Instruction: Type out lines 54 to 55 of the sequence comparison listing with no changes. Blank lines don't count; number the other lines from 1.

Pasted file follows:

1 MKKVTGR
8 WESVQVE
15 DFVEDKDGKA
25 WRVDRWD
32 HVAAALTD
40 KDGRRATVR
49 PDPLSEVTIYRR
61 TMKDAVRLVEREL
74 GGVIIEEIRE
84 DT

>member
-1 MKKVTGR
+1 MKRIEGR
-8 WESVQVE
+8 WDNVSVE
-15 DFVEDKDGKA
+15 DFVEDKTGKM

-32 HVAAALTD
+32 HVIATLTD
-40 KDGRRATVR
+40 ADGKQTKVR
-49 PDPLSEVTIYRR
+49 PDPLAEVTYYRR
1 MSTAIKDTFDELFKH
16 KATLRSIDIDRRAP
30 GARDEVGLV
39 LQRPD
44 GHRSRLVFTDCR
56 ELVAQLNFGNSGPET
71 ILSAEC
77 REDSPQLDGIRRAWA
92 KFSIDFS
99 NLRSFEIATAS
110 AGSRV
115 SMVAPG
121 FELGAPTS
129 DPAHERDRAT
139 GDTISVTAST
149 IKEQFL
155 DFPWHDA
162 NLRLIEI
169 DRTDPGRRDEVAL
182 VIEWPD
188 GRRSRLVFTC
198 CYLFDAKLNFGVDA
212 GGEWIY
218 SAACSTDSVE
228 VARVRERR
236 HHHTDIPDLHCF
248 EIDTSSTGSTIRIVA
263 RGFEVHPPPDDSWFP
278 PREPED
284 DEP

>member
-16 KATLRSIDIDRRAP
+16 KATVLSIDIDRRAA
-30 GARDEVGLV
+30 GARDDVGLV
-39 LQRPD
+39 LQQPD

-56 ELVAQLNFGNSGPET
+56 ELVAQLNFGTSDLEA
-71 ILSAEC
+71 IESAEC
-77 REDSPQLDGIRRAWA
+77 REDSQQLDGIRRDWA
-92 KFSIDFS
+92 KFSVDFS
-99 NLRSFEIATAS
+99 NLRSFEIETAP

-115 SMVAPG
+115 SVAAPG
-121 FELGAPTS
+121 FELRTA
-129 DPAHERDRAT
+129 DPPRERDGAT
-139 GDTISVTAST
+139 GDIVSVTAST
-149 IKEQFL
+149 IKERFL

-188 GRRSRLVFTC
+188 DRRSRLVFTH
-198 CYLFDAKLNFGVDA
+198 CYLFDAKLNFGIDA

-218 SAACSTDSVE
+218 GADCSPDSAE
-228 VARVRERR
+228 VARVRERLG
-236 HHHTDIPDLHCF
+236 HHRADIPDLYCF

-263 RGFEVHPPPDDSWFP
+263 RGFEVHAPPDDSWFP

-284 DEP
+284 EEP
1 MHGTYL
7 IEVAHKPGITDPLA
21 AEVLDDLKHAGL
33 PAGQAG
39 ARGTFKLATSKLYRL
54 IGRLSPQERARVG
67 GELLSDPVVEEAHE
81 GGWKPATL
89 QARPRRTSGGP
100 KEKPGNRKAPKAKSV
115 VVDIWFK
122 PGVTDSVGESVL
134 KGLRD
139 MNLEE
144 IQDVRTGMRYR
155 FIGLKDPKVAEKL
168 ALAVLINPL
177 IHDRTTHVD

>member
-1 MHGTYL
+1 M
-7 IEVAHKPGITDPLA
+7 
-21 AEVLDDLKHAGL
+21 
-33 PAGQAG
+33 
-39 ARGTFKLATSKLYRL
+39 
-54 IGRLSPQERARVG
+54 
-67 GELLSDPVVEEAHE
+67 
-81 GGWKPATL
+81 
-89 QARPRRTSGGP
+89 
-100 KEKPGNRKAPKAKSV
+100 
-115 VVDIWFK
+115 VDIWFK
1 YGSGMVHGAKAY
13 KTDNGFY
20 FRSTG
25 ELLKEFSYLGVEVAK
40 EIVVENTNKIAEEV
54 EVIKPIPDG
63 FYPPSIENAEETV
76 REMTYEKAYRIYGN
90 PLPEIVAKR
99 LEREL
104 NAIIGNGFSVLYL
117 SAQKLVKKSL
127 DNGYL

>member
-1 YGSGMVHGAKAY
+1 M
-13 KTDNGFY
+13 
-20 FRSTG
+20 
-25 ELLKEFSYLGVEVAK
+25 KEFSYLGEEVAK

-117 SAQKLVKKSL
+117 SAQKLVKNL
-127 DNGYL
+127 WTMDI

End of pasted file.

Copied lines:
>member
-16 KATLRSIDIDRRAP